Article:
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Submit your questions related to smoking cessation practice:

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How many nurses smoke?
  1. What percentage of nurses are smokers?
  2. What is the efficacy rate for RNAO Best Practices for Brief Intervention and Minimal Intervention?
I will tell you what we know, and more importantly, what we don’t know yet!

First, regarding how many nurses smoke. From everything I can find, there has been very little published research on this issue. There is an American statistic that indicates 15% of nurses smoke (National Cancer Institute, 2005, unpublished data). If this holds true in Canada, it is lower than the general population smoking prevalence of 19%, but obviously a concern for many reasons.

Physicians, for instance, are reported to have a smoking prevalence of about 3.3%. Fortunately, we do have information about how effective tobacco interventions by health care providers can be. It is important that health care providers have the training to do the interventions in order to get the results described here. The following information is from the meta-analysis done for the American Clinical Practice Guideline 2000 (page 58).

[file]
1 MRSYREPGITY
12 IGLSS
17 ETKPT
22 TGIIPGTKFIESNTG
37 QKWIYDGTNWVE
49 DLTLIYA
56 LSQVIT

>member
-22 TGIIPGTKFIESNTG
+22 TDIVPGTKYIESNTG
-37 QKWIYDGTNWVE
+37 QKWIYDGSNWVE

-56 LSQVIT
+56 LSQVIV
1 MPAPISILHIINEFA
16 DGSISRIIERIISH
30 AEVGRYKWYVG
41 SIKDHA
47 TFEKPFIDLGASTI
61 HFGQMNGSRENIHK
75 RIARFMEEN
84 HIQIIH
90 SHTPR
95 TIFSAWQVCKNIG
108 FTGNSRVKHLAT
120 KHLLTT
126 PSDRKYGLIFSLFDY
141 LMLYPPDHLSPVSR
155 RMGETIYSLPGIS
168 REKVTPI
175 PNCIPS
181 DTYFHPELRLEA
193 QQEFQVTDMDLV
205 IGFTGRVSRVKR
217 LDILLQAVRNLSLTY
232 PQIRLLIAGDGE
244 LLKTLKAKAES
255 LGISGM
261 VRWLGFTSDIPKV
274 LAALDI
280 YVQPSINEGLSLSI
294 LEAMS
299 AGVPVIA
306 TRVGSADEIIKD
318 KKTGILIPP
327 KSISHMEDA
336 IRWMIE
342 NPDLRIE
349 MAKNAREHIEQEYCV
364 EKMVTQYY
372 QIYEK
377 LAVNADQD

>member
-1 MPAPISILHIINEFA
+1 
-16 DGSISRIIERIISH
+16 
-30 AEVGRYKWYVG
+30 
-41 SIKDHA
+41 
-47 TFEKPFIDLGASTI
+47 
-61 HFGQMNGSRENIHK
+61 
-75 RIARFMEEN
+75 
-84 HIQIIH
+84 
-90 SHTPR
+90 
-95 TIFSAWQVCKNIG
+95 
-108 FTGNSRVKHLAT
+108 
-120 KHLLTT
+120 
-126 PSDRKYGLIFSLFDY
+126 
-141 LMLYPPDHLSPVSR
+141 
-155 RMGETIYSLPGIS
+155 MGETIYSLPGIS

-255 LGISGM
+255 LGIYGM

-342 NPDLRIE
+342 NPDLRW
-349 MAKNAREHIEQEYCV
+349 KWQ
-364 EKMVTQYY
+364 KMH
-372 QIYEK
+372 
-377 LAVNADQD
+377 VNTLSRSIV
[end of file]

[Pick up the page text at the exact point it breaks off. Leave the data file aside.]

We know that with no intervention, smokers will spontaneously quit at a rate of 10.9%. After one year, the median quit rate with minimal counseling (<3 min) is 13.4%; Low intensity counseling (3-10 Min) is 16.0%; and higher intensity counseling (>10 min) is 22.1%. Please note that it isn’t really the exact percentage that is important. It is the trend.

According to this information, the more intensive the intervention, the better the quit rate. Furthermore, whatever we do, the quit rate will be doubled if the patient uses pharmaceutical aides such as the Nicotine Replacement Therapies (i.e., patch, gum, or inhaler), or medications such as Bupropion SR (Zyban) or Varenicline (Champix).

Interestingly though, are the results of a recent meta-analysis done by Wewers, M.E., Sarna, L., and Hill, V., 2005 published in Nursing Research Journal July/August 2006. In their article they state that: “ Smokers that were offered advice by a nursing professional had an increased likelihood of quitting by approximately 50% compared to smokers without nursing intervention.” With their study, there was no significant difference between interventions classified as high intensity compared with low intensity.

Based on these published documents then, we are safe to say that tobacco interventions with patients are very important, whether they be brief interventions with provision of self-help materials or more ongoing, intensive interventions including counseling and/or telephone follow-up. We need to do whatever fits into our work setting.